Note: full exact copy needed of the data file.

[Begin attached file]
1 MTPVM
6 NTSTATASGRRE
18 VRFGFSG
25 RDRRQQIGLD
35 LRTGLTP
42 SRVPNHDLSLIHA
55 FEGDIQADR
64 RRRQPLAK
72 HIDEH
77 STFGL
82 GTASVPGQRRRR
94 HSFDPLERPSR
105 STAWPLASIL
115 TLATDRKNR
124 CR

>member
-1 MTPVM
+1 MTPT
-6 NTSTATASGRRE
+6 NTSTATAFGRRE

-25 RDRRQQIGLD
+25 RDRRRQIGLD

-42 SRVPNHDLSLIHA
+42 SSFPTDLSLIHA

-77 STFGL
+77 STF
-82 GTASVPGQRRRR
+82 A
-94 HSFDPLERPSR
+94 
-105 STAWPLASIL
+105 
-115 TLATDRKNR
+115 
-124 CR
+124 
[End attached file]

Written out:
1 MTPVM
6 NTSTATASGRRE
18 VRFGFSG
25 RDRRQQIGLD
35 LRTGLTP
42 SRVPNHDLSLIHA
55 FEGDIQADR
64 RRRQPLAK
72 HIDEH
77 STFGL
82 GTASVPGQRRRR
94 HSFDPLERPSR
105 STAWPLASIL
115 TLATDRKNR
124 CR

>member
-1 MTPVM
+1 MTPT
-6 NTSTATASGRRE
+6 NTSTATAFGRRE

-25 RDRRQQIGLD
+25 RDRRRQIGLD

-42 SRVPNHDLSLIHA
+42 SSFPTDLSLIHA

-77 STFGL
+77 STF
-82 GTASVPGQRRRR
+82 A
-94 HSFDPLERPSR
+94 
-105 STAWPLASIL
+105 
-115 TLATDRKNR
+115 
-124 CR
+124 